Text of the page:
The Franciscan movement began with a dedication to absolute poverty and a simple life, but as church leaders requested them to preach the gospel throughout the world its members needed books, education, training and places of formation. Anthony emerged as a model Franciscan preacher and teacher.

Through northern Italy, then through France, Anthony’s vivid, down-to-earth preaching stirred people’s hearts and minds and showed other preachers how to preach.  At the time, the Franciscan movement was not the only movement attracting the people of Europe. Through northern Italy and especially in France, Albigensian teachers were preaching a message of simplicity and release from the burdens of life to believers dissatisfied with the church. They denied that Jesus was divine, they questioned the gospels and painted the world as an evil place.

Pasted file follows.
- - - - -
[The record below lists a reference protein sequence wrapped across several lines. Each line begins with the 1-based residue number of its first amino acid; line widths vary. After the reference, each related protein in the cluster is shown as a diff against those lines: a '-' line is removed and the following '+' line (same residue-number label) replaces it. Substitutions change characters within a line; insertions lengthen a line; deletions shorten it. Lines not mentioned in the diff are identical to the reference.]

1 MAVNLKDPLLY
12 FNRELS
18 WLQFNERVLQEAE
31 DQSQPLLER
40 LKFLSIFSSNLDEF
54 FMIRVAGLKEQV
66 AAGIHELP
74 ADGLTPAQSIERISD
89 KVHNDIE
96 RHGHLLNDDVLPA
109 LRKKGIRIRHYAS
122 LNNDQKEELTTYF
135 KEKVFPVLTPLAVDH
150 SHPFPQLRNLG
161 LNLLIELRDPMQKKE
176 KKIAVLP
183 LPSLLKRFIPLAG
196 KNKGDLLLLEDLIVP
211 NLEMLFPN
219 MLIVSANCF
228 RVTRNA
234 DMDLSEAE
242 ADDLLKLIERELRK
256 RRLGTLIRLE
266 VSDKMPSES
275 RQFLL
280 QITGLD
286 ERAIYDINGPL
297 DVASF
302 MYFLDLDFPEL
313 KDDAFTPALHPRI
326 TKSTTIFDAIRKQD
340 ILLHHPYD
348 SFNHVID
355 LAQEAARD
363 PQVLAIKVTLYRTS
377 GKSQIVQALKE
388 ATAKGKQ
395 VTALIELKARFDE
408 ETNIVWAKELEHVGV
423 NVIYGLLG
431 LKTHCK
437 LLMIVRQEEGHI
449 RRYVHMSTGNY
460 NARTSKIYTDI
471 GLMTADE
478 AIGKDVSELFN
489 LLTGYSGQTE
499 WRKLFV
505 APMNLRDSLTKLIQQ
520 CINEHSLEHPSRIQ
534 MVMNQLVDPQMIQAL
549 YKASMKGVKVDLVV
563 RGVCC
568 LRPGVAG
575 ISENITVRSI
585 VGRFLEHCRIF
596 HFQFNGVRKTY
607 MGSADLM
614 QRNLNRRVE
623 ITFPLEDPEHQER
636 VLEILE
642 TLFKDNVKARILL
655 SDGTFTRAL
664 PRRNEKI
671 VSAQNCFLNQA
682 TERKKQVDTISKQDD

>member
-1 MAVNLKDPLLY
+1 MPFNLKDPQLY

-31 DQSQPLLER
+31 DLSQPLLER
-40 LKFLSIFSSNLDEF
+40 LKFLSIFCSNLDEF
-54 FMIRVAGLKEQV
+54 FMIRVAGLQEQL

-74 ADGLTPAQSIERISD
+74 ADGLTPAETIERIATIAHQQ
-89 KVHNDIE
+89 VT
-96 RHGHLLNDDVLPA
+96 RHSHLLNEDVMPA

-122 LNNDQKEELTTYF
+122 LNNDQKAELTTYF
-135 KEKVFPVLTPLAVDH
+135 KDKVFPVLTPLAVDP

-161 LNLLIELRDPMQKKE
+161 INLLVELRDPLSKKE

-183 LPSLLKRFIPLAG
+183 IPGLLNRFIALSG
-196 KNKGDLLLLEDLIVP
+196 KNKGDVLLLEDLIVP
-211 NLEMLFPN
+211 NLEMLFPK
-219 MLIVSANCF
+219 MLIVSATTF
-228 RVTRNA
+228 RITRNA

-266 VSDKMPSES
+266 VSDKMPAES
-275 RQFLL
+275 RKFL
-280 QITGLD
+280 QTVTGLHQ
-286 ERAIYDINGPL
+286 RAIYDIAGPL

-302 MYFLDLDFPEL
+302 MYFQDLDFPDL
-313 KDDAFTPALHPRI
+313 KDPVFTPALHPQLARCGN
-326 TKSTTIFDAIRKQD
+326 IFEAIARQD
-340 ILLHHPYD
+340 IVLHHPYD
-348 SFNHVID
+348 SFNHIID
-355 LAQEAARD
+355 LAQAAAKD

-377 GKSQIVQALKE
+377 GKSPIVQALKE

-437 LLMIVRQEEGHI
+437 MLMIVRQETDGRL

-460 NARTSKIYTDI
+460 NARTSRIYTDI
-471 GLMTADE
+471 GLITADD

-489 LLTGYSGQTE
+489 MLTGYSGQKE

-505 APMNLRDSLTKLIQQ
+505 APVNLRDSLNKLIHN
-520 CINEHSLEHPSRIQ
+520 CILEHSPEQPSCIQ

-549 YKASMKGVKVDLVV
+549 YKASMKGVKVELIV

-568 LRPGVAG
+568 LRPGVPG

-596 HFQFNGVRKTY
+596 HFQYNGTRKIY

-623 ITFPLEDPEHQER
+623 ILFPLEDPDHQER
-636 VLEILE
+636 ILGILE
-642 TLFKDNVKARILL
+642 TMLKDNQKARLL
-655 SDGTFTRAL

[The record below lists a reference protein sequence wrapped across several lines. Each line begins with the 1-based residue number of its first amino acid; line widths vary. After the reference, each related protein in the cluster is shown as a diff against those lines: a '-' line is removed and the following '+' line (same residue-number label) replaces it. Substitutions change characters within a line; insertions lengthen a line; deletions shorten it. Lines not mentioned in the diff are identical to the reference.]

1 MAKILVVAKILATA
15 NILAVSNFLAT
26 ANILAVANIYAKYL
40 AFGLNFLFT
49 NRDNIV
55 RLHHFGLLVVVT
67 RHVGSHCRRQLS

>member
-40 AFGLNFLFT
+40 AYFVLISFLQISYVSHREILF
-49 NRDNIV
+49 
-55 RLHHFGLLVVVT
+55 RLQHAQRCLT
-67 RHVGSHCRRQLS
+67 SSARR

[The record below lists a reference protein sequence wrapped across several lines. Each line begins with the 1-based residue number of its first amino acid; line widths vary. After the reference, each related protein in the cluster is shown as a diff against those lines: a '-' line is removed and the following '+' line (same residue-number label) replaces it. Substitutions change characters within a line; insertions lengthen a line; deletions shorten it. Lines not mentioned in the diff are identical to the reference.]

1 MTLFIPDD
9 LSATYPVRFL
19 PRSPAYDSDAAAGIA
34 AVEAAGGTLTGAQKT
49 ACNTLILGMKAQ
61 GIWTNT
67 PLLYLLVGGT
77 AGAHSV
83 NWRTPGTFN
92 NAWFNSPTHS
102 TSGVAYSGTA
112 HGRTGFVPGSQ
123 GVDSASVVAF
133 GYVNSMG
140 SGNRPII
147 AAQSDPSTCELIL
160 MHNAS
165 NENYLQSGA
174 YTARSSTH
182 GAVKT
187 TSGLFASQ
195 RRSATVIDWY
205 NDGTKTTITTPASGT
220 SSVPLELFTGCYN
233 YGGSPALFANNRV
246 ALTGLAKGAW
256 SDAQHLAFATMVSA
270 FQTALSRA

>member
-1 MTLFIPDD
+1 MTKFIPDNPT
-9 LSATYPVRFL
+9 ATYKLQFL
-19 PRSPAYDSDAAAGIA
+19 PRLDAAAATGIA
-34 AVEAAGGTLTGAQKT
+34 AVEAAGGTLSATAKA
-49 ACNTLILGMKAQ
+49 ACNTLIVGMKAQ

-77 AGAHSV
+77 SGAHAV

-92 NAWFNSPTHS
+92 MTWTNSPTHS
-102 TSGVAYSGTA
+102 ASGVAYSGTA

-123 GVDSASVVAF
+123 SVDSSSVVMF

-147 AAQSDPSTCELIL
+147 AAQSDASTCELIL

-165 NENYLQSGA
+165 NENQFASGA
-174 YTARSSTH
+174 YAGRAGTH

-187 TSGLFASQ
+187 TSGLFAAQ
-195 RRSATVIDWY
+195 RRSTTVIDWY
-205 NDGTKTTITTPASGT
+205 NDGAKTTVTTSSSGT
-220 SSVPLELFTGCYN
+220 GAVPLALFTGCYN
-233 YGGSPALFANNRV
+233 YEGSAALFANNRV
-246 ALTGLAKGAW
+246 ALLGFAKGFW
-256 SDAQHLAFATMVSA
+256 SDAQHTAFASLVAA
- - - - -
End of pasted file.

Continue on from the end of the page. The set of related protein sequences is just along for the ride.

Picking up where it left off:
“Wise as a serpent and simple as a dove” Anthony disputed their message in his preaching. Gifted with an extraordinary memory for the scriptures and an ability to illustrate his talks with homey examples simple people understood, he spoke “with a well-trained tongue.” Thousands came to hear him. The world was not  evil, Anthony taught, Jesus, the Word of God was made flesh and dwelt among us.

Artists capture Anthony’s spirit in their portraits of him. As a preacher and teacher, he carries of book, most likely a psalter holding the Jewish psalms. St. Augustine, whom Anthony studied as a youth, always carried this one book of the bible with him, as a summary of the scriptures.